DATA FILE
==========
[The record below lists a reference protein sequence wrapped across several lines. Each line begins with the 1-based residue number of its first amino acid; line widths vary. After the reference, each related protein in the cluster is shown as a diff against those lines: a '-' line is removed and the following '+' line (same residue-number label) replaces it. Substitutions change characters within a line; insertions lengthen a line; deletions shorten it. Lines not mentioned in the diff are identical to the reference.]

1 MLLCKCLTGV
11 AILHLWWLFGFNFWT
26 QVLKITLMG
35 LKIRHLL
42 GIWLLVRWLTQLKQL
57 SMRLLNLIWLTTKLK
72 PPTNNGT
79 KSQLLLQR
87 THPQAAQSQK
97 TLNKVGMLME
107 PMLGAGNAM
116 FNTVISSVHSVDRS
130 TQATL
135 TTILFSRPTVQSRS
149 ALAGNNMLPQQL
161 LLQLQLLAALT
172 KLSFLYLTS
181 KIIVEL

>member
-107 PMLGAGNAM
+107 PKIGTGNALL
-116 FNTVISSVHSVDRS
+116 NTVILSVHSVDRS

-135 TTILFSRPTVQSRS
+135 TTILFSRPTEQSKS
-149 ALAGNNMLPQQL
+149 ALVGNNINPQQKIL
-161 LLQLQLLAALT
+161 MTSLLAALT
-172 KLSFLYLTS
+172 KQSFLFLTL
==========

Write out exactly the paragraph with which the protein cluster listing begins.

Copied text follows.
[The record below lists a reference protein sequence wrapped across several lines. Each line begins with the 1-based residue number of its first amino acid; line widths vary. After the reference, each related protein in the cluster is shown as a diff against those lines: a '-' line is removed and the following '+' line (same residue-number label) replaces it. Substitutions change characters within a line; insertions lengthen a line; deletions shorten it. Lines not mentioned in the diff are identical to the reference.]